CityGuide concept

A Location-Based Service for Independent Mobility 

Wayfinding can be defined as knowing where you are, knowing where your desired location is, and knowing how to get there from your present location. For outdoor environments, recent advances in global positioning systems (GPS) and mapping technologies provide accurate and simple to use means for wayfinding. Reading and following signs remains the predominant mechanism for receiving wayfinding information in areas without GPS coverage. This puts people who are blind or visually impaired (BVI) at a great disadvantage. Similarly, for people with mobility impairments requiring the use of wheelchairs or walkers, the determination of accessible pathways to a destination remains inefficient by following visual cues.  For older adults with cognitive impairments, it may be difficult to comprehend signage and find their way around in unfamiliar areas. Thus, there still remains a great need to provide a low-cost, easy to use, and reliable wayfinding system within indoor and outdoor spaces that complements existing satellite-based systems. A solution to this “auxiliary” wayfinding problem for people with disabilities in our communities also has broad applications for the rest of the general population in unfamiliar, disorienting spaces.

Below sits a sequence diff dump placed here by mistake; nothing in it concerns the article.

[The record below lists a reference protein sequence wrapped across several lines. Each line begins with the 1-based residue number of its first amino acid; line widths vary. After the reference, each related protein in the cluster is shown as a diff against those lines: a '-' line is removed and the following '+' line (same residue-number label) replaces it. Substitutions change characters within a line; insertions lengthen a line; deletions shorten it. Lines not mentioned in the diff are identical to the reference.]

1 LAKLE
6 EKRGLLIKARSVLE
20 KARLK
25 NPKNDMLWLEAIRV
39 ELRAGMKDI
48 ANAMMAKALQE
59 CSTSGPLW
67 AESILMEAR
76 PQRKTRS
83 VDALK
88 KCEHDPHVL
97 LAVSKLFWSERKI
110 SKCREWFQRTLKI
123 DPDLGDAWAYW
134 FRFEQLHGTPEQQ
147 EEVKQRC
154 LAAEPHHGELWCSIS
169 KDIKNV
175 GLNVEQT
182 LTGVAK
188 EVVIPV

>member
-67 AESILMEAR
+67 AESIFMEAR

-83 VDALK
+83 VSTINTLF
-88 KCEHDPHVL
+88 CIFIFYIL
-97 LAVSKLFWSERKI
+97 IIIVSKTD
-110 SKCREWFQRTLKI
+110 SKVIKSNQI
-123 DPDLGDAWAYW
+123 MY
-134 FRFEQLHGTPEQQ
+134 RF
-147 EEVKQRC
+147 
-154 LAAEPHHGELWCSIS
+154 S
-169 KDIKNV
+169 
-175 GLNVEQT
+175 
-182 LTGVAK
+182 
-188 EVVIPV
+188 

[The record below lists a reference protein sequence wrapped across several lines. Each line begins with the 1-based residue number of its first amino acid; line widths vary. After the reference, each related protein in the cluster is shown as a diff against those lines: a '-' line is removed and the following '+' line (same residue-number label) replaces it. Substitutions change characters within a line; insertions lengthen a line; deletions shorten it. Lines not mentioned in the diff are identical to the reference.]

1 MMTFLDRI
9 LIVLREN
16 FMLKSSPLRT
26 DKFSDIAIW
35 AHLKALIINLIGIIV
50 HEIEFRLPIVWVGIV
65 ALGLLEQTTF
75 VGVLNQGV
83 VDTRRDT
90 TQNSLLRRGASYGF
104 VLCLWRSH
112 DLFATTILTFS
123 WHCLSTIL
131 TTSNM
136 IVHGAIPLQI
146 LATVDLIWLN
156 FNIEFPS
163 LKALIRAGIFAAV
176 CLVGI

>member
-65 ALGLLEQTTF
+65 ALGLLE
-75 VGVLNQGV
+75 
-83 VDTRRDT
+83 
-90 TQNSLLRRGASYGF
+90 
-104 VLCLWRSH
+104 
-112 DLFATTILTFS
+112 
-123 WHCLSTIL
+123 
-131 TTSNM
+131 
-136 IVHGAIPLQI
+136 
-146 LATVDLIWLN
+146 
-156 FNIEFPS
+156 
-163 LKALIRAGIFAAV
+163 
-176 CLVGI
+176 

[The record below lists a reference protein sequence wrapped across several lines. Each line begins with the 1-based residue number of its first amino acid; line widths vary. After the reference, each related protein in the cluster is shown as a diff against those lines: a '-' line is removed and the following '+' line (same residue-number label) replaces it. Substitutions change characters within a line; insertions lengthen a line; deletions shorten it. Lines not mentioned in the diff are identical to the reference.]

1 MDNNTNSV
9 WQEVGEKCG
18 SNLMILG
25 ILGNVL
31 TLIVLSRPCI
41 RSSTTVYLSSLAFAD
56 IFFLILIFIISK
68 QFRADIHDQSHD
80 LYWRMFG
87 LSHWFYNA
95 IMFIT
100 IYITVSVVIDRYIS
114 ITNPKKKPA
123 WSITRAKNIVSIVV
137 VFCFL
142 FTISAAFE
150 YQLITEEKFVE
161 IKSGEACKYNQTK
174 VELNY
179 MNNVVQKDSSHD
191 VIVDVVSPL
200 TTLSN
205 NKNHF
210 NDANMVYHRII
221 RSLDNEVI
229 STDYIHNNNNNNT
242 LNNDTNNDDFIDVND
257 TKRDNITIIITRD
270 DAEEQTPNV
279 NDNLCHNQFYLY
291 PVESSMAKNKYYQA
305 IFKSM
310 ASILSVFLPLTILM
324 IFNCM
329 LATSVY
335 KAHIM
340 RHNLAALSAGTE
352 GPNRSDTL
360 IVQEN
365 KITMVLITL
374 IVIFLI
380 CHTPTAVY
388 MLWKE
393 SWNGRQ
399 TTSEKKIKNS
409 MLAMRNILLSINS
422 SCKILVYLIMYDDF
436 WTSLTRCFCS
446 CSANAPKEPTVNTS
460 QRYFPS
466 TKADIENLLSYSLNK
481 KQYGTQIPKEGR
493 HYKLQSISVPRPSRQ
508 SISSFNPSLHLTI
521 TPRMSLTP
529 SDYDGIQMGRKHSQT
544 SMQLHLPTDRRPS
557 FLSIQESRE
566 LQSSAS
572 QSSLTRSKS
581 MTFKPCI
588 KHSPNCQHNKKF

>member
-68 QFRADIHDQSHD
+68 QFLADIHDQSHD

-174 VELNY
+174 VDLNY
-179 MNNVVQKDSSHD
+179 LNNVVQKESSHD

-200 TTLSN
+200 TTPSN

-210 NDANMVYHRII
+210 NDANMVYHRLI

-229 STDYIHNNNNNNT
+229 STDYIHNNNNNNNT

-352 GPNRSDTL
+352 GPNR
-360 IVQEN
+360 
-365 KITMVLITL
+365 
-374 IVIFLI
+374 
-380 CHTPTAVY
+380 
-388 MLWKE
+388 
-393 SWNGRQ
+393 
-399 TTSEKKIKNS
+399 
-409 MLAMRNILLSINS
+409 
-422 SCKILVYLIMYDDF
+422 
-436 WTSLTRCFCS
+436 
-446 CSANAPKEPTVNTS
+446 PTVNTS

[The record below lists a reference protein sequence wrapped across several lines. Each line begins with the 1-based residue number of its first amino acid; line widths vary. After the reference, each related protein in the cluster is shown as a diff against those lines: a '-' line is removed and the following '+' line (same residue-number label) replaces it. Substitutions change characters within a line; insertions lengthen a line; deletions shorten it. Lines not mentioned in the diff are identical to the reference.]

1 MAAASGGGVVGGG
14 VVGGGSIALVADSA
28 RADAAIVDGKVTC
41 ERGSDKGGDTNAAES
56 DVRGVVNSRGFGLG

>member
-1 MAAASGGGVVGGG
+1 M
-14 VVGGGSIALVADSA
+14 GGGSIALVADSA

CityGuide is envisioned as an smartphone app (interacting with strategically placed BLE beacons or using computer vision techniques to get location details) used by the population of a community to access various location-based services (LBS) beyond what is possible with just a GPS-based system. CityGuide can complement a GPS navigation app by providing applications such as the following: wayfinding, emergency evacuations, landmark description, transit boarding. 

NSF Planning Grant 2017-2019

CityGuide Short Vision Paper

NSF Award 2020-2023